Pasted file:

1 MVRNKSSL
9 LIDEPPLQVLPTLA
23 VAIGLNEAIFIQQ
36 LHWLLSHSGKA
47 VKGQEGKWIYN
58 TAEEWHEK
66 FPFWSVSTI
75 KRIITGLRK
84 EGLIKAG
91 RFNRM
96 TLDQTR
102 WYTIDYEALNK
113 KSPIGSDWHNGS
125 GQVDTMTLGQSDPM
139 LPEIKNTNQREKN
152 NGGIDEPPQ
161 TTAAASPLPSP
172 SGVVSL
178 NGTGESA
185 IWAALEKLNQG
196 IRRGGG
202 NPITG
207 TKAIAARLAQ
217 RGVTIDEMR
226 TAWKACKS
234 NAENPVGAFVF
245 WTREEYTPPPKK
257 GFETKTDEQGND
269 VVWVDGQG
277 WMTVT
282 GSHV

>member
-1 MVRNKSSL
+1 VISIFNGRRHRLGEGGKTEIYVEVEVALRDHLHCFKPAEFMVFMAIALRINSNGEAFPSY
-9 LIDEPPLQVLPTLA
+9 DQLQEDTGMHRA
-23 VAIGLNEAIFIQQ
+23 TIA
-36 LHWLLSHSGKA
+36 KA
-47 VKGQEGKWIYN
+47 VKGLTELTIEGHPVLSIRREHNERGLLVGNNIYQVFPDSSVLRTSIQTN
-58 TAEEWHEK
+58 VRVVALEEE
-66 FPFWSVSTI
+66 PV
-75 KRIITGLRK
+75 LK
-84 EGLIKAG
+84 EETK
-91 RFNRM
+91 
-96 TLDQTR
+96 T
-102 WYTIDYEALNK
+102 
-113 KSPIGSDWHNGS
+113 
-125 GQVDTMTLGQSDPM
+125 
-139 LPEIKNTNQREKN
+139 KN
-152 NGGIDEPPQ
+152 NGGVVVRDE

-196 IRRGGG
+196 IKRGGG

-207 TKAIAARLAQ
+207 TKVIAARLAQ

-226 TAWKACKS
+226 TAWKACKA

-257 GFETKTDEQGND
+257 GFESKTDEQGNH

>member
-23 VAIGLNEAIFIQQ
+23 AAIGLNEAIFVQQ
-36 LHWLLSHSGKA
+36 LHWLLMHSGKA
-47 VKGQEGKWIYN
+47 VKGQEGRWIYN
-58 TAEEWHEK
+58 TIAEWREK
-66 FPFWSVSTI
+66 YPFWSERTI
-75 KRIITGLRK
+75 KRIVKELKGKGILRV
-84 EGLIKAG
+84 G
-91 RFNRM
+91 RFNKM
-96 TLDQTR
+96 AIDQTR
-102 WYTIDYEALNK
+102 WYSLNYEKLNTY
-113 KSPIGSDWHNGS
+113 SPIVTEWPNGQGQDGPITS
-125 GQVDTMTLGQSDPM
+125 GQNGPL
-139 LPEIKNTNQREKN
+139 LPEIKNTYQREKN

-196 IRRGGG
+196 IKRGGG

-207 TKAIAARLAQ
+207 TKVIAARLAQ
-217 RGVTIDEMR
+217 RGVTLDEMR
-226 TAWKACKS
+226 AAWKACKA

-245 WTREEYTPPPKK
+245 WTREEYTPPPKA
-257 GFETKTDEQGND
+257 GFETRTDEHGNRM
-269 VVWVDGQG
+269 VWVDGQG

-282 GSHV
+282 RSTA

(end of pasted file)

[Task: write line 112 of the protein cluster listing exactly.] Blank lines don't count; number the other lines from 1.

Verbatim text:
-269 VVWVDGQG